CPEC to be completed before schedule: Chinese official - Pakistan Today

CPEC to be completed before schedule: Chinese official

Chinese officials in Beijing hoped that work on various energy and infrastructure development projects as well as establishment of free trade zones under the China Pakistan Economic Corridor (CPEC) will be completed before the schedule as the leadership from the both sides is attaching high importance to it.

This connectivity plan, aimed at bringing prosperity to the people of region, received high importance in the Chinese next five year plan, said Zhang Zeebong, an official of the Chinese company that is engaged in the construction of an energy project in Pakistan.

As per the plan, the first phase of the CPEC is scheduled to be completed sometime during 2017-18. The second phase of this long-term, broad framework, multiple sector project will be completed by 2020 and the phase will be accomplished by 2030. However, the benefits of the CPEC will start emerging even before completion of its first phase.

According to a report placed on the website of China’s State Council Information Office, Pakistan’s profile has improved enormously in terms of being an investment destination. Economic indicators in Pakistan have also improved. Security agencies within the country have also renewed their pledge to root out terrorism. The ‘Zarb-e-Azb’ operation, a joint military offensive led by the Pakistani armed forces which aims to counter various militant groups, has entered its final phase and the country’s law enforcement agencies have officially announced that the operation will be completed shortly.

The CPEC has initial investment worth 46 billion US dollars. This amount will primarily be used for developing infrastructure and producing energy through bilateral agreements between both China and Pakistan. Out of this initial amount, 35 to 38 billion US dollars will be utilised for energy and the rest of the money will go towards the development of infrastructure, the report says.

This includes estimates for spending 11.6 billion US dollars in the Khyber Pakhtunkhwa province, 11.5 US dollars in Sindh, 7.1 US dollars in Balochistan and 6.9 US dollars in Punjab. China’s trade routes for the Middle East, Africa and Europe will experience a substantial reduction after completion of the project. China’s dependence on the sea of Malacca and South Asia will also be reduced. The CPEC – a route almost 3,200 kilometers in length – will connect Kashgar in China’s western Xinjiang region to the port of Gawadar, the report adds.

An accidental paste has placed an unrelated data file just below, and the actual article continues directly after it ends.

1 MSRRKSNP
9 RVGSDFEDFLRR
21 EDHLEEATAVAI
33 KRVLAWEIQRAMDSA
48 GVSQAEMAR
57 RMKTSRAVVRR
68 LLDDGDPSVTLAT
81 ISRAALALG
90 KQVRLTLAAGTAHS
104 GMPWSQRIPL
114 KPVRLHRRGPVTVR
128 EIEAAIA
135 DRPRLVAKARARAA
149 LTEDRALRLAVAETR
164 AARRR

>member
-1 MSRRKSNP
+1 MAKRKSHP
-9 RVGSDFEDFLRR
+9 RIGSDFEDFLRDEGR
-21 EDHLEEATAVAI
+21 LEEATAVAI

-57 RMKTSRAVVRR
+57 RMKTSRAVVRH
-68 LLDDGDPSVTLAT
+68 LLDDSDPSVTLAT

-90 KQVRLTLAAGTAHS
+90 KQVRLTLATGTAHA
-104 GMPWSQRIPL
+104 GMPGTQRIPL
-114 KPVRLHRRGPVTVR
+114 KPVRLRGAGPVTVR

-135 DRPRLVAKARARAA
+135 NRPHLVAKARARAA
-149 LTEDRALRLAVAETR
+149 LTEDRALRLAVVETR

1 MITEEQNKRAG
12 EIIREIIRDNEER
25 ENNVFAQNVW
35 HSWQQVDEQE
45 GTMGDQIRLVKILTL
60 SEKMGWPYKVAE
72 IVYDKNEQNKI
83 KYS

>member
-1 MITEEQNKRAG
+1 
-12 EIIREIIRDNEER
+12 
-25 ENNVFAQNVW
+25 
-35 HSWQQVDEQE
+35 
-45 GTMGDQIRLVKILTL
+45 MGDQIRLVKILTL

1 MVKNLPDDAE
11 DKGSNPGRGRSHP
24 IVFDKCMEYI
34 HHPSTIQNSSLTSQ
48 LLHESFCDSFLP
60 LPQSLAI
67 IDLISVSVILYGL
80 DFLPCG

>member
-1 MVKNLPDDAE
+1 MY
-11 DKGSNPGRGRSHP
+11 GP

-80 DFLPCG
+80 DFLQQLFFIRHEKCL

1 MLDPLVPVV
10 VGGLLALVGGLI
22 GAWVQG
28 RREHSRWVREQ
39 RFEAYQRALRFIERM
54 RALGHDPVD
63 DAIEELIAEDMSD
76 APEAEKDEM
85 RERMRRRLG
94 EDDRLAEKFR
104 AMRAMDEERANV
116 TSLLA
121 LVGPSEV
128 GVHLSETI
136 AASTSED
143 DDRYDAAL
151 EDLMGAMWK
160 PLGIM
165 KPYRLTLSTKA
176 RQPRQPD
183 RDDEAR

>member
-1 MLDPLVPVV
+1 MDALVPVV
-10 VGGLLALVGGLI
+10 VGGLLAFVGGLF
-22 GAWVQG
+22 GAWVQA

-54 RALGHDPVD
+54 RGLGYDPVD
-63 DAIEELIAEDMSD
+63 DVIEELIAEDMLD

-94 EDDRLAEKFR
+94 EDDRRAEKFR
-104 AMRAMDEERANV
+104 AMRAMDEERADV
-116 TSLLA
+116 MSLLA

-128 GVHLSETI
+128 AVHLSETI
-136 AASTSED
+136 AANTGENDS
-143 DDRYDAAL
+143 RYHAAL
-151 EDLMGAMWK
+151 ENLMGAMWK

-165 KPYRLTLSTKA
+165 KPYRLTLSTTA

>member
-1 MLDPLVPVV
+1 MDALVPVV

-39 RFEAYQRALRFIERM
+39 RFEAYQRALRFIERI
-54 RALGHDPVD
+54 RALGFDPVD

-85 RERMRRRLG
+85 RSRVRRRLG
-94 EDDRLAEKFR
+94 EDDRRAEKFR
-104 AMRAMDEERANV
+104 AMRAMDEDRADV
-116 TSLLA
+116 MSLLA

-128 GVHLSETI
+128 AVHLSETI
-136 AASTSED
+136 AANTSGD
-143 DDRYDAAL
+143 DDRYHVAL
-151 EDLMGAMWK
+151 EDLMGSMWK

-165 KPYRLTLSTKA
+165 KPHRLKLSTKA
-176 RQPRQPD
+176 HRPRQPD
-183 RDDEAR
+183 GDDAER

Currently, nearly 80 per cent of China’s oil is transported by ship from the Strait of Malacca to Shanghai, a distance of more than 16,000 km, with the journey taking between two to three months. But once Gwadar becomes operational the distance will be reduced to less than 5,000 km. China’s presence in Gwadar will also increase its influence in the Indian Ocean, a vital route for oil transportation between the Atlantic and the Pacific.

Pakistan has seen a new path of development and prosperity as a result of the CPEC. New hope has been instilled in a country which currently faces energy deficit, and there is a certain confidence amongst observers that Pakistan could become a regional economic hub.

Pakistan’s armed forces are protecting the CPEC just as a mother might do for her child. For instance, the army has formed a special security division (SSD) for Chinese engineers and workers. According to Inter Services Public Relations (ISPR), SSD comprises nine army battalions and six wings of the civil armed forces, commanded by a major-general. Pakistanis Army Chief General Raheel Sharif has said, “We are totally aware of all campaigns against the corridor and I vow that the security forces are ready to pay any price to turn this long-cherished dream into reality.”

There is seemingly no opposition towards the project from within Pakistan and even ordinary Pakistanis are now fully aware of the importance of CPEC. Criticism of the CPEC by Pakistan’s rivals has made common citizens aware and conscious about the project. When the Chinese ambassador to India was summoned to New Delhi so that the Indian government could express its opposition to the project, normal Pakistanis came to understand how important the project is for them.

When Chinese President Xi Jinping stated that, “The CPEC is a commercial project having nothing to do with any third party,” Pakistan’s media seized upon this and highlighted its importance. The CPEC has strengthened Pakistan as all major political parties are united on it. It is also important to note that every province hopes to gain the maximum amount of benefit from the project and there is certainly nothing wrong with such a desire.

In Pakistan there is Council of Common Interest (CCI) – a mechanism of sharing resources and benefits among provinces. The CCI has done a great job in the past in resolving difference of opinion among provinces. So there is not a remote possibility of any hurdle from any side within Pakistan about successful implementation of the CPEC, the report concluded.